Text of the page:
By Thomas Himes, Los Angeles Daily News | http://bit.ly/1D264yy
7/19/15, 4:52 PM PDT | More than a year after completing the first draft of an audit that questions cozy relationships with contractors and multi-million dollar deals, Los Angeles Unified’s inspector general can’t say whether there was criminal wrong-doing.
The final audit was released last week, but the inspector general’s office continues to classify the issues uncovered as an “open investigation” not yet prepared for the review of criminal prosecutors in the Los Angeles County District Attorney’s Office.
In November, the inspector general’s investigation unit was called-in to begin reviewing allegations that could rise to criminal activity, but more than six months later “it would be inappropriate to speculate on the outcome” of that review, according to a written statement from the school district.
District officials said they could not estimate when the investigation might be concluded.
But if the inspector general, “determines that there is reasonable cause to believe that an employee has engaged in illegal activity, the nature and details of the activity shall be reported on a ‘timely basis,’ to the DA or attorney general” according to a district statement that cited state law.
In the meantime, the man at the center of allegations made in the audit, Food Services Director David Binkle remains on paid leave.
Binkle, who earns $152,000 a year, has been on leave since December 4. The district declined to comment on why Binkle has neither been sent back to work or dismissed.
A high-profile proponent of healthy eating, Binkle has appeared at the White House alongside first lady Michelle Obama and starred in Tedx Talks.
Inspector General Ken Bramlett clarified one of the claims made in the audit.
According to the audit, “it is not clear why” the district agreed to pay an extra 15.5 percent for every dinner it served under a five year $50 million contract.
The meals could have been purchased directly from LAUSD contractor Five Star Gourmet, according to the audit.
But instead, Binkle met with another contractor, Gold Star Foods, and it was decided that the district would buy Five Star Gourmet dinners through Gold Star, increasing the cost of each meal from $1.20 to $1.48.
In response to questions, Bramlett explained the increased cost was charged for transportation costs, as Five Star Gourmet sold the dinners to Gold Star, which transported the meals.
Gold Star’s role, transporting the meals, was not mentioned in the audit.
Another deal brought into question by the audit was an agreement with a public relations firm. According to the audit, Tatum Wan Co. collected $108,518 more than it was entitled to receive under contract.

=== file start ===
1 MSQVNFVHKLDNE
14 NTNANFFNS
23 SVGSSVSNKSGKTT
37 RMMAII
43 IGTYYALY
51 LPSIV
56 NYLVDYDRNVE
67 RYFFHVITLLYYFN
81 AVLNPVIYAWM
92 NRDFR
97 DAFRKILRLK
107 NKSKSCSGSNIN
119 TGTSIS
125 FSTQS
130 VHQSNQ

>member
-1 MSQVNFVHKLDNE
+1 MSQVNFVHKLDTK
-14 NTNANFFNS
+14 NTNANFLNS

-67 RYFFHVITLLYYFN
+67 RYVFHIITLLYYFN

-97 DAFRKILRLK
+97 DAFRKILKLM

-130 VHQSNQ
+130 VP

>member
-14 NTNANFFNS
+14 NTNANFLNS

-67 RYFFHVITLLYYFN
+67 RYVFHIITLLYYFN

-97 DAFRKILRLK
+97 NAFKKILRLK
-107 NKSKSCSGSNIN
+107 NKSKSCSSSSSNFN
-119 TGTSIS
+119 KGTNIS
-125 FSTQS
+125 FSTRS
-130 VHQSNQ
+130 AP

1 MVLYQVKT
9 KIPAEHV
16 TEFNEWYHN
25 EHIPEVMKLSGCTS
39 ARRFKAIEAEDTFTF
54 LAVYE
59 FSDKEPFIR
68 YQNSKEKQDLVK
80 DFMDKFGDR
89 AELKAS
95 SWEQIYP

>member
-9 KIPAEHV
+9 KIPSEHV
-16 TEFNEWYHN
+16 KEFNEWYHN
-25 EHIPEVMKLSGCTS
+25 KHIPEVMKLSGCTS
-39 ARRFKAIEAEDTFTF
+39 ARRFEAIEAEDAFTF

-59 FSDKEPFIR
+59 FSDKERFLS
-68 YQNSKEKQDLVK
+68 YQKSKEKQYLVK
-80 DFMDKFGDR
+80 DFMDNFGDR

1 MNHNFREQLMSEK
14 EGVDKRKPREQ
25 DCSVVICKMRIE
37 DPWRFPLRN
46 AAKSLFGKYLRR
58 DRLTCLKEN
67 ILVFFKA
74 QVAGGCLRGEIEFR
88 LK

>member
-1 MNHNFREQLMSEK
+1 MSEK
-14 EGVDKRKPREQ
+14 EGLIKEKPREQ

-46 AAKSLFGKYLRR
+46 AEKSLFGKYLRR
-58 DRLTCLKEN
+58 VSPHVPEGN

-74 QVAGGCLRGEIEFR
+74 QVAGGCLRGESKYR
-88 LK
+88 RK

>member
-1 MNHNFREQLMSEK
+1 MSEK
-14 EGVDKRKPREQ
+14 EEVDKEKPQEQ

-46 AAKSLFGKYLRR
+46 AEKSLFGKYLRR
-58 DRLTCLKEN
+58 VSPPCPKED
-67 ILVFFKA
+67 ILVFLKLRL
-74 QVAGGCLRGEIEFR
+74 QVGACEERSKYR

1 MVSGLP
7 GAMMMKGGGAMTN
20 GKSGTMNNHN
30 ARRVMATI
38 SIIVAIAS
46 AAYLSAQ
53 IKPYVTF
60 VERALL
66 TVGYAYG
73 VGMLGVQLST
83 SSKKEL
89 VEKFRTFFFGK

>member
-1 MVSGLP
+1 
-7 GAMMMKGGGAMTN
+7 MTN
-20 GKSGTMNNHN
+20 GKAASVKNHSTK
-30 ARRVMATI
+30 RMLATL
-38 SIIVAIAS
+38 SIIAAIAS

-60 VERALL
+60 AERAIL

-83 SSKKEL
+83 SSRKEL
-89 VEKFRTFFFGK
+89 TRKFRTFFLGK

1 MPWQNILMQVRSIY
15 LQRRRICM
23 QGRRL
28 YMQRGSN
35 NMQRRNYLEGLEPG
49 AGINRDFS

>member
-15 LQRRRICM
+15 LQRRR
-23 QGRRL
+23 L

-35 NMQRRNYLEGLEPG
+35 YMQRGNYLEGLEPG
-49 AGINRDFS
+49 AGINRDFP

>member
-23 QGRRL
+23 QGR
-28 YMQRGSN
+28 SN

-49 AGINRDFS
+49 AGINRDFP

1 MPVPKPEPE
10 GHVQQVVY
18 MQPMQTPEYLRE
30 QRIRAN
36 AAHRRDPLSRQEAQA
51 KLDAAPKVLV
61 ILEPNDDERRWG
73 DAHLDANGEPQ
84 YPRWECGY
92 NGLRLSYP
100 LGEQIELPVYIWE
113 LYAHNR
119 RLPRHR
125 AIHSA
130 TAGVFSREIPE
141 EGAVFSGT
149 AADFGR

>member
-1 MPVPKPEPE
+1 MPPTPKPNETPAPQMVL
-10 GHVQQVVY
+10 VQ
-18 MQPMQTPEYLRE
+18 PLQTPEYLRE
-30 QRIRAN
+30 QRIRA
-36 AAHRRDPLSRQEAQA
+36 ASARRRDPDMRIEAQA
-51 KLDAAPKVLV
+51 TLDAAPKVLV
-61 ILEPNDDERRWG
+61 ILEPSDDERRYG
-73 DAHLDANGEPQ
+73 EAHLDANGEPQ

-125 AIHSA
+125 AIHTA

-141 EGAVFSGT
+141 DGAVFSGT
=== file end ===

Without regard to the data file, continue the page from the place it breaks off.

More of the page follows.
The additional charges, Tatum Wan said, covered the cost of expenses for numerous events, including a culinary competition in Washington, D.C., called Cooking up Change. The fees collected by her company for services, she said, did not exceed the $200,000 permitted by the subcontract her company was working under.
The audit also brought into question the relationship between Binkle and the two contractors.
At Binkle’s request, Five Star paid the airfare and lodging for two employees to attend a conference.
The trip is being investigated, because “asking a contractor to pay for airfare and hotel accommodations is clearly in violation of the Employee Code of Ethics and state’s Contractor Code of Ethics.
While Binkle contended the trip was part of the contract reached with Five Star, the legal agreement simply states the company would “train district food services staff on food safety, food handling, storage, recalls, ordering billing and accounting,” according to the audit.
In 2011, Binkle was given near complete control of contracts, under a decision that was supposed to cut the administrative costs by skipping standard vetting processes, according to the audit.
The audit also described massive waste, as food services’ operating deficit more than tripled over three years leading up to the $78.6 million shortfall in 2013.
But even as the budget ballooned to $341 million, the district served nearly 900,000 fewer meals in 2013 compared with the 2010 fiscal year.
The increased budget reflects a 41 percent increase in the cost of food bought by the district. While the rising cost can partially be attributed to buying healthier food, the lax contracting practices led to a lack of competition and likely higher prices, according to the audit.